Ranello / Carnevale

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Ranello / Carnevale

Postby jbange » 05 Oct 2009, 00:47

Trying to track down my GGF. His name was Bernardino Ranello. He was married to Cristina Carnevale. I can find where she emigrated from Busso, Italy in 1905, but can't find his immigration records. Any help would be appreciated.

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Jim

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misbris
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Re: Ranello / Carnevale

Postby misbris » 05 Oct 2009, 01:05

I know that you had a previous post. Is this new info or a continuation?

http://italiangenealogy.tardio.com/Foru ... 13158.html


I found this record, don't know iif it is a possibliliy.

http://www.ellisisland.org/EIFile/popup ... &line=0006

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Re: Ranello / Carnevale

Postby jbange » 05 Oct 2009, 01:13

Yes, that was me, but was totally wrong on the name. I found my GF's baptism certificate and his name was Bernardino Ranello, not Benedetto Ranelli (as previously thought). I saw that Ellis Island record, but wasn't sure because of the name being Berardo Ranalli. So hard for me to tell if this is the same guy with a bad spelling?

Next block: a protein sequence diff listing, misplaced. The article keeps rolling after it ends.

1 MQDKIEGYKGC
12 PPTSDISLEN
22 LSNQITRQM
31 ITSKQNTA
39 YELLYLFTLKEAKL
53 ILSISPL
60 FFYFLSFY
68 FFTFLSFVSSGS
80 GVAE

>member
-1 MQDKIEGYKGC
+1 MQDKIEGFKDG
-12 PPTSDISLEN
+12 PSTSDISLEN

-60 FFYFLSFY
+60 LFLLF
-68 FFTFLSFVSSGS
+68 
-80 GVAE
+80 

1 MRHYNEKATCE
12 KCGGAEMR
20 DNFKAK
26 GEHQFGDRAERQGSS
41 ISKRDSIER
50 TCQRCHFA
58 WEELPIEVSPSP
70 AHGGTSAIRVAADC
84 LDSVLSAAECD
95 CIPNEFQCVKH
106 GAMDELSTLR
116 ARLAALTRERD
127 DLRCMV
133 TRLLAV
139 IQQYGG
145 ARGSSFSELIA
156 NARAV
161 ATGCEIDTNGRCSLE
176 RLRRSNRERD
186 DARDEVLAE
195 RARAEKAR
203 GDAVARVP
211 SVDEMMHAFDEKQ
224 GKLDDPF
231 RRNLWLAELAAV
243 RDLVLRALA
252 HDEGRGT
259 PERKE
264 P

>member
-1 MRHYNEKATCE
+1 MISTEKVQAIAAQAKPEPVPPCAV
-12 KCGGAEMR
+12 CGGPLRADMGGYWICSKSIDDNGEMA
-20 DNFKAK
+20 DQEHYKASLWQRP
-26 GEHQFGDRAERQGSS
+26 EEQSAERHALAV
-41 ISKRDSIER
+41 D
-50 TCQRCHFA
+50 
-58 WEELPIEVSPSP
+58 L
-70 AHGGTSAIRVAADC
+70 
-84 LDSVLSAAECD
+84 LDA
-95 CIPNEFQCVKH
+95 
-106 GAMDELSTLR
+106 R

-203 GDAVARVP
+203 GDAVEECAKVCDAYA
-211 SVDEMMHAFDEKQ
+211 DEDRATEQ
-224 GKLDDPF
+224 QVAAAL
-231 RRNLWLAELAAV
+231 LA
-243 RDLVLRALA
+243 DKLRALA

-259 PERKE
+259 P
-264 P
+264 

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Re: Ranello / Carnevale

Postby misbris » 05 Oct 2009, 01:27

It is hard to tell because there is so little info on the manifest, but the time is right, the town, and he was going to New Jersey. Is the age close?


The FHC does have records for Busso. Have you checked them?

ttp://www.familysearch.org/eng/library/ ... olumns=*,0,

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Re: Ranello / Carnevale

Postby jbange » 05 Oct 2009, 01:29

Age seems right. No I haven't looked at that site, but will. Thank you so much for the advice. I have really hit a brick wall and this helps alot.

Jim

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Re: Ranello / Carnevale

Postby JohnArmellino » 05 Oct 2009, 04:16

Just a thought. Ranallo is a very common name in Busso. [There are also concentrations of the surname Ranallo in Abruzzo.] Perhaps your GGF's name was actually Bernardino Ranallo and he was from Busso? In fact, if you look at the 1905 Ellis Island manifest for Cristina Carnevale, it states that she was going to join her husband Berardino Ranallo. BTW, the surname Carnevale, while not unknown in Busso, was widely dispersed throughout Molise.
John Armellino

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Re: Ranello / Carnevale

Postby jbange » 06 Oct 2009, 00:26

That is my theory too. How do I go about confirming that this is him or not? Do I get someone in Italy to do research? Sorry about all the questions, just not sure on the next step.

Thanks.

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Re: Ranello / Carnevale

Postby JohnArmellino » 06 Oct 2009, 02:39

I can check the Busso records next week. Maybe I can find a marriage record for Berardino Ranallo/Cristina Carnevale or a birth record(s) for one or both of them. My FHC is supposed to reopen on October 13 after being closed for eleven weeks!